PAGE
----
In the second of our 'IFRS 9 explained' series we introduce the change in impairment model that IFRS 9 brings about and take a look at when the simplified approach to impairment can be applied.
Under IAS 39: Financial Instruments: Recognition and Measurement, financial assets such as trade receivables, loan receivables and investments are subject to different impairment rules depending on how they are classified. Trade receivables, for example, are impaired under IAS 39 when there is objective evidence of a loss. In practice, most entities monitor the age profile of these balances and recognise an impairment only when there is objective evidence of default or a particular balance is past due beyond a certain point.
How will this change on adoption of IFRS 9?
Under IAS 39, an entity only considers those impairments that arise as a result of incurred loss events. The effects of possible future loss events cannot be considered, even when they are expected.
IFRS 9 introduces a new expected credit loss (‘ECL’) model which broadens the information that an entity is required to consider when determining its expectations of impairment. Under this new model, expectations of future events must be taken into account and this will result in the earlier recognition of larger impairments.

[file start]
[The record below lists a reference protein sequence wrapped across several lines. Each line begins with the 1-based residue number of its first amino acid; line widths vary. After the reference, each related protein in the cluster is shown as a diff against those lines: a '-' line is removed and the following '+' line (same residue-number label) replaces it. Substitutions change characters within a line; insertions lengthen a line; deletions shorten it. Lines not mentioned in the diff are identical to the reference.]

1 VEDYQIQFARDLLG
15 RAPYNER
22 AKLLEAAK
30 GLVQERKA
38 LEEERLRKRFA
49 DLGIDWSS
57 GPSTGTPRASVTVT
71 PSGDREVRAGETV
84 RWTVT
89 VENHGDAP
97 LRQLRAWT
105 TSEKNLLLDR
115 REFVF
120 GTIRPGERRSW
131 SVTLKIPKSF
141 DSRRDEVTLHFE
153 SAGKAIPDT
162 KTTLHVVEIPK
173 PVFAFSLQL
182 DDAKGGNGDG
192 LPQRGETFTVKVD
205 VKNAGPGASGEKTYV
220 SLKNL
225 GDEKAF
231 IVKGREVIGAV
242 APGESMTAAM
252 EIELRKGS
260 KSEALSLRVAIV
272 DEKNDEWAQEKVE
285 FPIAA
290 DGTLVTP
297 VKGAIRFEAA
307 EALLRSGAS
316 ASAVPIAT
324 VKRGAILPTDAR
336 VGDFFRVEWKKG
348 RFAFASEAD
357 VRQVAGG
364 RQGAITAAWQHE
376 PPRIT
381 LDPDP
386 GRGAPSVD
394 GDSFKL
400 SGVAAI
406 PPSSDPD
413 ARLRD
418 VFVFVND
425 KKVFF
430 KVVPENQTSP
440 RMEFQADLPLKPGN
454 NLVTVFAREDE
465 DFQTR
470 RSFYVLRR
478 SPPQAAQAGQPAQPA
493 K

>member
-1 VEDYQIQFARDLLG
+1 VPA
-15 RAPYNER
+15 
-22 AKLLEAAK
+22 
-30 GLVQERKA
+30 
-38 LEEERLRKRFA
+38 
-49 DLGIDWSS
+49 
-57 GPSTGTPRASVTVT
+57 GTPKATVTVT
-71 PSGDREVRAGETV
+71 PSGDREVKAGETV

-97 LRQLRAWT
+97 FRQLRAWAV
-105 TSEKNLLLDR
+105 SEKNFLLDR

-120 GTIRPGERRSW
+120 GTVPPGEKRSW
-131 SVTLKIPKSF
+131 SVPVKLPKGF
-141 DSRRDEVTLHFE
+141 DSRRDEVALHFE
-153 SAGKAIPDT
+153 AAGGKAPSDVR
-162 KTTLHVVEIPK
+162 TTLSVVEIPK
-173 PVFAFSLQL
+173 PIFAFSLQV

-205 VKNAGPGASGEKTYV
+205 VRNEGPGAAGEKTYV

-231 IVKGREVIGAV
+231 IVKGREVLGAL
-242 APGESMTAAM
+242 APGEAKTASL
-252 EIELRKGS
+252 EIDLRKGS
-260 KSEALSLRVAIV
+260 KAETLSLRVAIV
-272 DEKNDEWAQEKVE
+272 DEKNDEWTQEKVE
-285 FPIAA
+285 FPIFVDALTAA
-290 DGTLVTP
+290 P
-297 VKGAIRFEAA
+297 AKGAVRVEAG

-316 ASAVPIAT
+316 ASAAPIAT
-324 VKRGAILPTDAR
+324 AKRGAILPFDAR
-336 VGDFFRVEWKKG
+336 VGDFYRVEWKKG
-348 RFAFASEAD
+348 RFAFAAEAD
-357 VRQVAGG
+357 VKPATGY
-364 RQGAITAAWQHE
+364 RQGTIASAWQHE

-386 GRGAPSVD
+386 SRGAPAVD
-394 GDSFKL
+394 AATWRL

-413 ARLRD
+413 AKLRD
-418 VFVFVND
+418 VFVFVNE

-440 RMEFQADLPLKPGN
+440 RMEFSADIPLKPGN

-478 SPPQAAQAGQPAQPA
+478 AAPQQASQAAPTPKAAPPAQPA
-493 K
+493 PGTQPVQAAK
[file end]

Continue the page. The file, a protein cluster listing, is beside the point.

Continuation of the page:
There are two main approaches to applying the ECL model. The general approach involves a three stage approach and introduces some new concepts such as ‘significant increase in credit risk’, ‘12-month expected credit losses’ and ‘lifetime expected credit losses’. IFRS 9 recognises that implementing these requirements can be complex in practice and, therefore, entities are permitted (and in some cases are required) to apply a simplified approach to trade receivables, contract assets and lease receivables.
What does applying the simplified approach look like?
Under the simplified approach, there is no need to monitor for significant increases in credit risk and entities will be required to measure lifetime expected credit losses at all times. However, impairments will still be higher because historical provision rates will need to be adjusted to reflect relevant, reasonable and supportable information about future expectations.
Is there a choice?
The standard requires the application of the simplified approach to trade receivable and contract assets that do not contain a significant financing component. There is an accounting policy choice when it comes to finance lease receivables, operating lease receivables, and trade receivables and contract assets that do contain a significant financing component. The accounting policy for these four may be selected independently of one another. An entity cannot apply the simplified approach to any other type of financial asset.
For help and advice on accounting for financial instruments please contact Dan Taylor.
See also IFRS 9 Explained – Available For Sale Financial Assets
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